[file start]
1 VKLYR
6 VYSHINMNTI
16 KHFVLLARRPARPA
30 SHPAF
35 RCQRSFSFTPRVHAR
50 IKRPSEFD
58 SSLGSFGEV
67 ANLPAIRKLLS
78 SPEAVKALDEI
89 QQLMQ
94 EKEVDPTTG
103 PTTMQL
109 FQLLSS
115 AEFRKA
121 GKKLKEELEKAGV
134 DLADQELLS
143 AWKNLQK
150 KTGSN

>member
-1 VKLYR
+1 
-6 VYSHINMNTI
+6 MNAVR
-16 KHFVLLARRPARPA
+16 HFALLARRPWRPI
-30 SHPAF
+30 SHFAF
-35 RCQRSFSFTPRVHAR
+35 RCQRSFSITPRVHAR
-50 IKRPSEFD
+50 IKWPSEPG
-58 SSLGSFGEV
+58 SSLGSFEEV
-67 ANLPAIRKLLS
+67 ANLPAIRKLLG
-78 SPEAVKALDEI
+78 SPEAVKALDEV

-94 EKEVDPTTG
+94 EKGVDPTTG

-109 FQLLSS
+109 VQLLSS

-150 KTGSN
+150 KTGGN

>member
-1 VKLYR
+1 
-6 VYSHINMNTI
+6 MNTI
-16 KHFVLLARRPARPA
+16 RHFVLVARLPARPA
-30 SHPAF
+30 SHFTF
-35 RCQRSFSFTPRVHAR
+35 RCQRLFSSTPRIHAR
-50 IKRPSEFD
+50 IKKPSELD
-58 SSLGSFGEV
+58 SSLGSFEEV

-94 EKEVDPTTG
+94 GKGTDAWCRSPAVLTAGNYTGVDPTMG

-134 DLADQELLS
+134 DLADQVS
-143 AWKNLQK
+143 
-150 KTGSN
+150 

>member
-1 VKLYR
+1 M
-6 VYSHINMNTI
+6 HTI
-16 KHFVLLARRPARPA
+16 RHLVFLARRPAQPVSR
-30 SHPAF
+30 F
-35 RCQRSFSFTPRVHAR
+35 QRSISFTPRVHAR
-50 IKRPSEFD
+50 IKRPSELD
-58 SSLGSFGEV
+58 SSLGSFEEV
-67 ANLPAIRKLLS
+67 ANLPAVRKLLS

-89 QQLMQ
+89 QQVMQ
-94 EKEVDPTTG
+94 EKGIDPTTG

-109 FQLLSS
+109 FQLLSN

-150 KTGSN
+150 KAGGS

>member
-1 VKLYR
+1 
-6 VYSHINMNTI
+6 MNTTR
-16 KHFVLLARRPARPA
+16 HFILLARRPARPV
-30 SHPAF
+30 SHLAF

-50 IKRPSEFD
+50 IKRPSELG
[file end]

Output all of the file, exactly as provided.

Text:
1 VKLYR
6 VYSHINMNTI
16 KHFVLLARRPARPA
30 SHPAF
35 RCQRSFSFTPRVHAR
50 IKRPSEFD
58 SSLGSFGEV
67 ANLPAIRKLLS
78 SPEAVKALDEI
89 QQLMQ
94 EKEVDPTTG
103 PTTMQL
109 FQLLSS
115 AEFRKA
121 GKKLKEELEKAGV
134 DLADQELLS
143 AWKNLQK
150 KTGSN

>member
-1 VKLYR
+1 
-6 VYSHINMNTI
+6 MNAVR
-16 KHFVLLARRPARPA
+16 HFALLARRPWRPI
-30 SHPAF
+30 SHFAF
-35 RCQRSFSFTPRVHAR
+35 RCQRSFSITPRVHAR
-50 IKRPSEFD
+50 IKWPSEPG
-58 SSLGSFGEV
+58 SSLGSFEEV
-67 ANLPAIRKLLS
+67 ANLPAIRKLLG
-78 SPEAVKALDEI
+78 SPEAVKALDEV

-94 EKEVDPTTG
+94 EKGVDPTTG

-109 FQLLSS
+109 VQLLSS

-150 KTGSN
+150 KTGGN

>member
-1 VKLYR
+1 
-6 VYSHINMNTI
+6 MNTI
-16 KHFVLLARRPARPA
+16 RHFVLVARLPARPA
-30 SHPAF
+30 SHFTF
-35 RCQRSFSFTPRVHAR
+35 RCQRLFSSTPRIHAR
-50 IKRPSEFD
+50 IKKPSELD
-58 SSLGSFGEV
+58 SSLGSFEEV

-94 EKEVDPTTG
+94 GKGTDAWCRSPAVLTAGNYTGVDPTMG

-134 DLADQELLS
+134 DLADQVS
-143 AWKNLQK
+143 
-150 KTGSN
+150 

>member
-1 VKLYR
+1 M
-6 VYSHINMNTI
+6 HTI
-16 KHFVLLARRPARPA
+16 RHLVFLARRPAQPVSR
-30 SHPAF
+30 F
-35 RCQRSFSFTPRVHAR
+35 QRSISFTPRVHAR
-50 IKRPSEFD
+50 IKRPSELD
-58 SSLGSFGEV
+58 SSLGSFEEV
-67 ANLPAIRKLLS
+67 ANLPAVRKLLS

-89 QQLMQ
+89 QQVMQ
-94 EKEVDPTTG
+94 EKGIDPTTG

-109 FQLLSS
+109 FQLLSN

-150 KTGSN
+150 KAGGS

>member
-1 VKLYR
+1 
-6 VYSHINMNTI
+6 MNTTR
-16 KHFVLLARRPARPA
+16 HFILLARRPARPV
-30 SHPAF
+30 SHLAF

-50 IKRPSEFD
+50 IKRPSELG